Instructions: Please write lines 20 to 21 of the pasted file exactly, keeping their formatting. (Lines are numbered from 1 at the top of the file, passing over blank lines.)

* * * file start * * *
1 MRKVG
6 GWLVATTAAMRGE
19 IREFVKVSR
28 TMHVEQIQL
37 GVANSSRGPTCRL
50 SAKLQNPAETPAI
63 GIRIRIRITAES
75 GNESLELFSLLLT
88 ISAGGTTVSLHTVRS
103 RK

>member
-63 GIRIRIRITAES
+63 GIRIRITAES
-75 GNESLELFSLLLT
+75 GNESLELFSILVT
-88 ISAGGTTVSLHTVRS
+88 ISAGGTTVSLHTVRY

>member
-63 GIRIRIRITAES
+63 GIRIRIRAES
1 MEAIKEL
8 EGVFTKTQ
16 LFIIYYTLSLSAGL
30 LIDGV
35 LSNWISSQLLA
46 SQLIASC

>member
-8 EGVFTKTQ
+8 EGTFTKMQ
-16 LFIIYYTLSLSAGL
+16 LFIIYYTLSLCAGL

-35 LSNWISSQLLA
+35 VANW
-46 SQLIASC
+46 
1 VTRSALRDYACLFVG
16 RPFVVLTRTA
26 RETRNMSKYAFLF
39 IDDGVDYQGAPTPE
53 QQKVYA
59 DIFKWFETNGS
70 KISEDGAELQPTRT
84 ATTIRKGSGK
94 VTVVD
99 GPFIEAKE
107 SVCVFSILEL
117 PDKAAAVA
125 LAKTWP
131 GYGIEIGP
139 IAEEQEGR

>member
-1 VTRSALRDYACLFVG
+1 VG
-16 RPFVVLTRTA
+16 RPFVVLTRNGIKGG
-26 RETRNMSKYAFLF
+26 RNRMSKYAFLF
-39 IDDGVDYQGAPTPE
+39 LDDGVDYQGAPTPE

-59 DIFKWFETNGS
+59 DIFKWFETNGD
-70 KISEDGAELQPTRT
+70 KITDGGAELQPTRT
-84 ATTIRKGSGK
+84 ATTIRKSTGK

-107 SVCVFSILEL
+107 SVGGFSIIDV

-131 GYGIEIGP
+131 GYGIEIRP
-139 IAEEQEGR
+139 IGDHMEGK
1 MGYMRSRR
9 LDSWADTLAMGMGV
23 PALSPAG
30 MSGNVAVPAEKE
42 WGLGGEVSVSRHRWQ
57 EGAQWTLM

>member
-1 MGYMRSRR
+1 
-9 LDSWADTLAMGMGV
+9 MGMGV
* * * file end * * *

+63 GIRIRIRAES
1 MEAIKEL